Thought leadership is more than just the latest marketing buzzword. When used correctly, it can make the difference between a company’s catapult to success or descent into obscurity.

For public relations agencies, the days of relying on the power of the standard press release are long gone. Incorporating thought leadership into a comprehensive communications strategy is key to tell clients’ stories and facilitate strong media coverage. 

The late Joel Kurtzman, founding editor of strategy+business magazine, coined the term “thought leader” 25 years ago as someone who is recognised as someone who deeply understands their business, the needs of their customers and the marketplace in which they operate.

The strategy is to establish an industry expert, in many cases a company’s chief executive officer (CEO) or other company leader. Then create credible and easily-consumable content that validates that individual’s expertise. A successful thought leadership campaign will incorporate white papers, industry research, blog posts, app downloads, podcasts and an already influencing social media presence.

It’s a PR agency’s job to tell its clients’ stories to the media in ethical and compelling ways. Stories must appeal to the media to attract investors, market traction and possible business partners. The challenge in today’s media landscape is to know and understand the most effective strategies to get a clients’ stories in front of journalists so that they will be published and get the validation needed to be successful.

Establish Credibility

When well-established and relevant media outlets need vetted sources for their articles about that company’s industry, on whom should they call?

Journalism has changed dramatically in recent years. The evolution of social media and citizen journalism — when ordinary people report on newsworthy situations — there is often very little, if any, fact-checking. Because mainstream media is no longer our only source of news, professional journalists are faced with the challenge of credibility.

How the Industry has Changed

There is no shortage of companies and startups who want coverage, but journalists rarely have the time to research, check for accuracy and write the compelling article you want and need them to. For this reason, we see a push from mainstream journalists for more vetted sources. Cision’s 2018 global State of the Media report found that globally, 75% of media say that ensuring content is 100% accurate is most important for their organisation, even more than being first to publish.

techUK recently published an industry report, Digital Ethics in 2019: Making digital ethics relevant to the lives people lead, that highlights the key steps necessary to move forward digital ethics. In it, the report concludes industry must:

  • convert ethical principles into tangible actions that make digital ethics relevant and beneficial to the real lives people lead,
  • demonstrate how taking an ethical approach is having an impact on the way they operate, and
  • actively reference the key ethical principles and values that are driving change to the way companies are operating in the media.

If companies want them to get it right, they need to curate/create the content themselves. Creating an online thought leader profile that establishes a CEO or company leader as an industry expert is one basic way to establish industry or company credibility. These profiles can detail things such as areas of expertise, areas of responsibilities, professionally-relevant opinions, education and achievements.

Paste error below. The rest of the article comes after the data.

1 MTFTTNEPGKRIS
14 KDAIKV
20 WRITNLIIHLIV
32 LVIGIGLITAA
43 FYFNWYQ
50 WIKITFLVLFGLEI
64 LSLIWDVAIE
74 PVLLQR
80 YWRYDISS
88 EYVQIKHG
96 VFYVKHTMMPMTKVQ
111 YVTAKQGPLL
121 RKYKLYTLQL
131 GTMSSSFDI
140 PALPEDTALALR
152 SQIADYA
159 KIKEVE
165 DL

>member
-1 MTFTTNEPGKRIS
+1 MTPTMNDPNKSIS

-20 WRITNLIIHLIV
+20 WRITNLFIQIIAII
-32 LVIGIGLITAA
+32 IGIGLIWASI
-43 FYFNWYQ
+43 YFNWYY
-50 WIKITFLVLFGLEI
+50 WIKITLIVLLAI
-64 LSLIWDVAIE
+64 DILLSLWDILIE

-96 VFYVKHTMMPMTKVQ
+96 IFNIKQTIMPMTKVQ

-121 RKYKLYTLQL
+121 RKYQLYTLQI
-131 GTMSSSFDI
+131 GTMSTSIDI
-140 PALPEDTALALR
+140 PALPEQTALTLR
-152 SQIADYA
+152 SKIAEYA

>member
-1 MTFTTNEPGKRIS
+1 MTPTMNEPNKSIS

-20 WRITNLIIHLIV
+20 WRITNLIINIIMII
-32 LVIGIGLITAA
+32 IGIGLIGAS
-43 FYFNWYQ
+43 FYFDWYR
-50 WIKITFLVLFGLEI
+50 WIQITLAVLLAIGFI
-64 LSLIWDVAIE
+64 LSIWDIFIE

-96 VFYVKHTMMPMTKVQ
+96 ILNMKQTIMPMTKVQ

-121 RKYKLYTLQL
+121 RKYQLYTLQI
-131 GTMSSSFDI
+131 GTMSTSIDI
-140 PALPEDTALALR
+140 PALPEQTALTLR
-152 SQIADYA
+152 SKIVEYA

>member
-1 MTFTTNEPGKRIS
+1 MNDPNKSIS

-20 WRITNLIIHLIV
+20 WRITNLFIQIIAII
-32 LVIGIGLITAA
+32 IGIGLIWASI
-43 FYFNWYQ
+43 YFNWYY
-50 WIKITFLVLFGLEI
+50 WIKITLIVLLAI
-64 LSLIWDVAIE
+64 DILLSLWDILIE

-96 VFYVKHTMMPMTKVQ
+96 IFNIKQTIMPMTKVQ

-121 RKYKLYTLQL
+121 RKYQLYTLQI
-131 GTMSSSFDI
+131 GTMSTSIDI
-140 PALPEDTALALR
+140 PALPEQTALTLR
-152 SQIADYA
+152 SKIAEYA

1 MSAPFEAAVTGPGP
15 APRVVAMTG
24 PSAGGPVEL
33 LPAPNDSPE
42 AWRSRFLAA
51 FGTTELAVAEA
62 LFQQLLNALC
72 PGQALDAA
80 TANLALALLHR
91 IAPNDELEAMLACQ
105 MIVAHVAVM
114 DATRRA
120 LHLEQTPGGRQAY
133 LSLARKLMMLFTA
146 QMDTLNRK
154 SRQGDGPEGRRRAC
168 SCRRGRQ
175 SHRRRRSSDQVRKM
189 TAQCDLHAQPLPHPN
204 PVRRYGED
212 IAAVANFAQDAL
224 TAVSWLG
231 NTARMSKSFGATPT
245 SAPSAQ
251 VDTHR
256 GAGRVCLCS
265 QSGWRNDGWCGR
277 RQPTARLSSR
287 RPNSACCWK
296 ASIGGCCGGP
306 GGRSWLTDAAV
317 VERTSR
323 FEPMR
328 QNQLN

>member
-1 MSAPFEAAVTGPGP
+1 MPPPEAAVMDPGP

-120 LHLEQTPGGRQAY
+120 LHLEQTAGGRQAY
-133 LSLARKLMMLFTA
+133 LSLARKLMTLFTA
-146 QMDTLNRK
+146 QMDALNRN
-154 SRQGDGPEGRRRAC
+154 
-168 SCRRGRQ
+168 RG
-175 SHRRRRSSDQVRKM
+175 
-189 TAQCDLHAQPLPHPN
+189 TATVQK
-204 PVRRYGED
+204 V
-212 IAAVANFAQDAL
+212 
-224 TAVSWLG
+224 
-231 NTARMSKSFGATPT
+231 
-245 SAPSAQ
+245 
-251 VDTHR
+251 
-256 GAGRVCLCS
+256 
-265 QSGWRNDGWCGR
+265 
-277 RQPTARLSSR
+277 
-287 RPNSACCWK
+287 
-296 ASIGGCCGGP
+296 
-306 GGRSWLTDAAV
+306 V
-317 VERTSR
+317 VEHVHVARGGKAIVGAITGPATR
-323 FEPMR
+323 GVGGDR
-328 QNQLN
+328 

It is important that the media sees CEOs as an industry leader if they are to trust them as a vetted source.

Harness the Power of the CEO

Don’t underestimate your power as CEO. Harness it.

From startups to well-established corporations, CEOs need to be at the forefront, represent their brand, and be part of the day-to-day PR strategy. When CEOs embrace a thought leadership strategy, it strengthens brand validity that attracts investors, shareholders and potential business partners.

Done correctly, thought leadership has real business impact. The State of the Media report, that surveyed 1,355 journalists from across six countries on their perception of the media and communications industries, found that 49% of business decision makers stated that thought leadership directly led them to grant business to an organisation.

Market a Vision, Not a Product

Consumers, investors, business decision makers and journalists want to know what company leaders think about their industry and where they think it is going. What’s driving the next big topic?

Leaders also need to clearly define their vision for the future of their companies if they want to have any impact with business decision makers.

According to the 2019 Edelman-LinkedIn B2B Thought Leadership Impact Study “How Thought Leadership Drives Demand Generation” (surveyed across industries in Germany, France and the United Kingdom) 50% of decision makers are more willing to pay a premium to work with an organisation that has articulated a clear vision versus one that does not publish thought leadership.

Consumers want you to inspire confidence in your product or service. Investors want to quantify your company’s value. Journalists want a good, factual story. In today’s media and marketing landscape, to remain competitive and relevant, a company—no matter its size or length of time in operation—must incorporate thought leadership into its public relations strategy, there’s no way around it.

Thought leadership is an emerging market. Not only should companies incorporate thought leadership into their PR strategies, but CEOs and company leaders also must have a visible and active role in it. When they do, it cements a company’s credibility and strengthens the brand; attracting investors, shareholders, and potential business partners.